AI Revolution in design: Insights from Caroline Chang Liu

Share Content

Listen audio version of this post:

AI Revolution in design: Insights from Caroline Chang Liu

Contact Us → Contact Us →

In this interview, we speak to Caroline Chang Liu, Siili’s Design Director in AI and Data Business, discussing the challenges and opportunities AI presents, the importance of regulatory understanding, and the evolving roles within organizations adapting to AI.

In the interview, Caroline shares her insights on:  

  • How Siili approaches AI not just as a technical tool, but as a holistic solution that addresses the broader implications for businesses.  
  • Challenges and opportunities AI brings, the importance of understanding regulatory frameworks,  
  • Evolving roles within organizations as they adapt to AI-driven processes. the essential skills for designers in the AI era and 
  • Ethical considerations that come with deploying AI solutions. 

Michal Wlosik: Siili is becoming AI-powered. But AI is such a buzzword today and many companies claim they are doing the same. Do you think Siili is doing it in a distinct way? 

Caroline Liu: I think we are approaching AI not only from a technical tooling perspective, but also from a holistic understanding. We want to help clients accelerate certain work processes through AI tools or solve specific problems using AI tools. Meanwhile, we also want to help clients understand the potential impacts that AI will bring, including change management in the organization. When an organization adopts this new type of solution, you can compare it to the time when we started using computers and reduced the use of printing machines. There will be an adaptive curve, and we want to facilitate that holistically. We help clients understand the compliance framework and ensure that whatever AI solution they gather is trustworthy. Additionally, we help companies foresee the potential trade-offs of using AI solutions, including the impacts on their current business processes and who is involved in that process. We also help them mitigate any negative impacts.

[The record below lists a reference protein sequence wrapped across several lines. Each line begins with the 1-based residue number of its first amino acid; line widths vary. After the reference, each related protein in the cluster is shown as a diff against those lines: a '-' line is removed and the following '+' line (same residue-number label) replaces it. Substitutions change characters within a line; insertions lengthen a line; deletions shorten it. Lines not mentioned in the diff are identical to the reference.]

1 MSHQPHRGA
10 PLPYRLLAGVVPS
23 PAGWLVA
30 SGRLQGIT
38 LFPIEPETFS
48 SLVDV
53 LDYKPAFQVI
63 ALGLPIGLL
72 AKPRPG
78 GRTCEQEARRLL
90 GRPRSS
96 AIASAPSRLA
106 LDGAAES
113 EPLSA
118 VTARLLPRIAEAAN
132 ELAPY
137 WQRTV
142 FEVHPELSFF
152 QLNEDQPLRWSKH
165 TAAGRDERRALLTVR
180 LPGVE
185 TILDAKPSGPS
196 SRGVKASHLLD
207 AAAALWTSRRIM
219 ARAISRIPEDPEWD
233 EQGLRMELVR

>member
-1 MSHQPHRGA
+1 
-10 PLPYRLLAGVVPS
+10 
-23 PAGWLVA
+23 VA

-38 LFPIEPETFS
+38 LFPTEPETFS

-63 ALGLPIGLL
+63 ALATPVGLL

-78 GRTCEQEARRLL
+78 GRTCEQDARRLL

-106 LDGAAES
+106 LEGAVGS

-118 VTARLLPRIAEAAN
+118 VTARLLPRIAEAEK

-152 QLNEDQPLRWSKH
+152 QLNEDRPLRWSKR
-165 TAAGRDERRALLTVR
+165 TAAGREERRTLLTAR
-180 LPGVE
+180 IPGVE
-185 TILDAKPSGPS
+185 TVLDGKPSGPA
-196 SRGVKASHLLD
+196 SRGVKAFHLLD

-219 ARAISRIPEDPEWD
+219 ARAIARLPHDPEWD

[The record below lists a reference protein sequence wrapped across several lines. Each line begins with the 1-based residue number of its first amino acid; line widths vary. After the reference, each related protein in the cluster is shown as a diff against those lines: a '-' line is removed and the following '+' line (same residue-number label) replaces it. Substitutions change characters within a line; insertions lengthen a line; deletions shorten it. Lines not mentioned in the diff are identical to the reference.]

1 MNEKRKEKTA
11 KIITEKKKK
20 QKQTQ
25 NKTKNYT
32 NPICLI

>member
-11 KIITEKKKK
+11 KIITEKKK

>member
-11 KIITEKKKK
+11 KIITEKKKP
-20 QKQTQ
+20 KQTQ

All of these considerations need to be addressed from the beginning, during the process, and after the deployment of the solution. We are here to support the business. 

Michal Wlosik: There is certainly a lot of hype around AI, and sometimes clients can’t see through the hype. They just want AI at any cost, and as soon as possible. How do we make sure we are not pushing for AI just for the sake of it? 

Caroline Liu: Where there is high enthusiasm, there is also bias. This is something we have already observed in the industry. Some clients have a proof of concept made by their R&D department out of curiosity about the tooling or technology, but they need to integrate it into the business value chain. 

Siili wants to use AI-based solutions to help businesses solve problems that help their bottom line. In practice, we help companies identify challenges that could potentially be resolved using AI. Then, we assess these challenges from various perspectives, including business desirability, tech feasibility, human experience, compliance, and ethical aspects, to evaluate if the challenge is truly worth solving with AI from an investment and strategic point of view.

Michal Wlosik: Regarding ethics and data-driven design decisions, and maybe from the client’s perspective, are there scenarios where they specifically don't want AI used in a project?